A participant at the USC GamePipe Lab immersed in a VR experience. Photo/Peter Shin
Mariachi music, gamers, and far more computers than people – an uncommon mix that came together at the GamePipe Laboratory Showcase and USC Games Demo Day.
It’s an amalgam that fits precisely in the DNA of USC Games, a collaboration between the USC School of Cinematic Arts’ Interactive Media & Games Division and the USC Viterbi School of Engineering’s Department of Computer Science, consistently ranked as the No. 1 games program in North America.
"USC Games is the place to be for innovators, collaborators, and dreamers," said Gaurav Sukhatme, Dean's Professor and chair of the Department of Computer Science. "Our students' imagination and creativity is unbounded, and their passion for games is nurtured by our wonderful faculty. The results are breathtaking."
The days of severe divide between hard science and art are long gone. Collaboration is king and games represent the beautiful marriage between creative freedoms and programming precision.
The GamePipe Lab displayed the talent of graduate student game programmers including mobile, networked AI, immersive, engines and advanced games courses while Demo Day showcases the top games made by undergrads, some of which, like Chambara, have already secured publishing deals. Proud parents, game enthusiasts, faculty, and representatives from top game developers and publishers flock to USC each year to check out what the top student gamers in the country have been up to in the long months of tireless effort when everything in their lives was in a state of play.
They did not disappoint.
Sundown, a multiplayer stealth game developed by USC Viterbi computer science students, took home the BAFTA Ones to Watch Award in the Games Category earlier this year. Cool, dark, and visually stunning with the bursts of light against dark backgrounds, Sundown is as visually appetizing as it is fun to play. Uncomplicated rules make the game accessible for novices while still offering levels of gameplay and complexity for the more seasoned gamer.
Teddy Park, designer and member on the game Sundown, recalls the hunt for the necessary key players in their project.
Sundown was first created as a game jam project by Aaron Hong and Steven Li, titled Penumbra. The game was very different at this time, with only one weapon, a pixel-art style, and a grid-based movement system.
"We later found out about an indie game competition, Dare to be Digital, in Scotland, and decided that it was a great opportunity to make Penumbra into what we wanted it to be," said Hong.
"We put together a team of seven Trojans for Dare," said Park. "Three animation artists: Cynthia Cantrell, Grace May, and myself. Three programmers: McLean Goldwhite, Aaron Hong and Steven Li. And a USC Thornton composer, Kenny Regan. We also recruited sound designer, Jade Kim from Berklee College of Music through Dare's forum. While each of our team members are very talented at their craft, their roles expanded as the game changed through its development. This demands a lot of flexibility."
This elastic approach to team-building and artistic collaboration not only gave each member the chance to expand their skill set, but eventually earned them the coveted golden mask - the BAFTA Ones to Watch Award.
Team Sundown attributes much of its success to their mentor, Michael Zyda, founding director of GamePipe Lab .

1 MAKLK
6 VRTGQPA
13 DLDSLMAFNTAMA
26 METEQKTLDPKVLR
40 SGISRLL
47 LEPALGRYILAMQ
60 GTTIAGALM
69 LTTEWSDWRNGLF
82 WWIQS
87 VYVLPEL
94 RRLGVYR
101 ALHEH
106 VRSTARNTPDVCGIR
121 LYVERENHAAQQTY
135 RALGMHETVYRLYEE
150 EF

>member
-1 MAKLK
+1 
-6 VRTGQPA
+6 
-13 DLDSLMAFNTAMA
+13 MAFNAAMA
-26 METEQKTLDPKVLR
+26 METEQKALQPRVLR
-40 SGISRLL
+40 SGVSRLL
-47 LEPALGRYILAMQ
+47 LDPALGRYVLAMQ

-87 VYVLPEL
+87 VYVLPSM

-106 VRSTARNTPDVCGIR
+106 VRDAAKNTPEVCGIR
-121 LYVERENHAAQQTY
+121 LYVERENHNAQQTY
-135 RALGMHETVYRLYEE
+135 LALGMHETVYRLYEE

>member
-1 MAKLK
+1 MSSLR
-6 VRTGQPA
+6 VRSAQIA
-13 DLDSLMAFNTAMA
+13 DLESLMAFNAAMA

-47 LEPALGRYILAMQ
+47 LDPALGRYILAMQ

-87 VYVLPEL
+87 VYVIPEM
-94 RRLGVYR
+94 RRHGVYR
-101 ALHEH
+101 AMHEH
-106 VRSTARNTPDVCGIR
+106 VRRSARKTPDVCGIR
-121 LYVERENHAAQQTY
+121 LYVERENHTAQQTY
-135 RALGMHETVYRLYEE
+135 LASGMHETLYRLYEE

Zyda takes immense pride in the incredible talent cultivated at USC Games and the sophistication of the games produced.
“This is where you come when you’re serious about making great games,” Zyda said.
The games featured represent the unbounded applications for programming and innovative computing as showcased by the Networked Artificial Intelligence projects.
“The best way to describe AI is through the Turing Test,” said Patrick Bradshaw, a programmer on Anybot – a program made for Star Craft II that uses deep machine learning to assess both the skill and strategy of the player to morph into the perfect opponent.
The Turing Test is a method for determining whether or not a computer is capable of thinking like a human. “It’s very difficult to do,” Bradshaw said.
Traditionally, competitive AI bots aim to challenge extremely skilled players. Anybot allows inexperienced players to play without the frustration of quick annihilation by purposefully making errors and strategy mistakes, acting humanly erratic to provide the perfect gameplay.
This shines a spotlight on the possibilities for more realistic interaction with machines in telecommunication, transport, and even teaching. It all expands from the efforts of AI programmers like Bradshaw.
At Demo Day, Jennifer Chern, a senior electrical engineer in the Ming Hsieh Department of Electrical Engineering, showcased Adelie and the Obelisk – a game she produced about a nimble penguin navigating through primitive wilderness and ancient magic.
Chern found her own navigation through the world of Advanced Games at the USC School of Cinematic Arts where Adelie was created to be artistically gratifying and technically complex.The proof is in the gameplay.
“You get to work with different departments which is great,” Chern said. “But engineers are like, ‘I gotta get that one jump perfect;’ and the designers are like, ‘I just want to spend a tiny bit longer on this level;’ and the artists are like ‘this needs to be a tiny bit brighter;’ and I’m like ‘no, we gotta get it done.’”
Whether you love art or music but can’t name five video games, or live and breathe gaming but haven’t drawn a picture in your life, the talented students behind USC Games are inspired by this mosaic of varying interests and the diversity of experiences to create engaging content. At USC Games, everyone plays!
Demo Day showlist and trailers